Friday, December 14, 2007


The Vietnamese restaurant is dimly lit, just a few tables, fewer people. The two of us, old friends, scan the menu, order spicy noodle soup.

“I’m okay with living alone,” she has often said. “I can’t give myself over to one demanding man.”

Yet, it has been a long dry spell for her: no romance, no lovers, none of the physical contact that she craves. She had become increasingly resentful that the world of men render women in their 50s invisible. That resentment may be a reason why some men hesitate to cast an amorous look in her direction.

But today is different. She sports a hint of a smile and even giggles, a sound that I usually associate with teen-aged girls, as she announces, “I have a lover. I met him several weeks ago.”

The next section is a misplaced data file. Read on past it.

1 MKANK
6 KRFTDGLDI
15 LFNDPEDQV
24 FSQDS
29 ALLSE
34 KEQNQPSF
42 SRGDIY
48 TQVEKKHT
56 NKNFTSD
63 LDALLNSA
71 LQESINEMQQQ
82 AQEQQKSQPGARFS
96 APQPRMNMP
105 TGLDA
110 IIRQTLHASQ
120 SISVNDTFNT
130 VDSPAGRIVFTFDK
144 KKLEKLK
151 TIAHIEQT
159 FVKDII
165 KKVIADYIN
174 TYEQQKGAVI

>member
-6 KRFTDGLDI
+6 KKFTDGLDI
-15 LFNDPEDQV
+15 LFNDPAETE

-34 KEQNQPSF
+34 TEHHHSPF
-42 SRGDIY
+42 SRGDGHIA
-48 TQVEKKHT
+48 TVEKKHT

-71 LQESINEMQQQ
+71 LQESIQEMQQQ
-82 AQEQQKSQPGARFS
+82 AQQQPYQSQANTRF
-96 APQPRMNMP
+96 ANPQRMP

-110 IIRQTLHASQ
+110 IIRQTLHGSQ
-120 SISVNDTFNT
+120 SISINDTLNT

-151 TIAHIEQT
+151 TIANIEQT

Good for her, I think to myself. We slurp the spicy noodles, our foreheads beading with sweat.

Her eyes are sparkling. “It may be love, I don’t know, I don’t care,” she says. “I’ve jumped off the cliff.”

I don’t say, I hope it’s a long way to the bottom.

late spring romance ―
a thorn bush
flush with wild roses

by Ray Rasmussen
Edmonton, Alberta, Canada
first published in Haiku Harvest, V5, N1, Fall/Winter 2oo5

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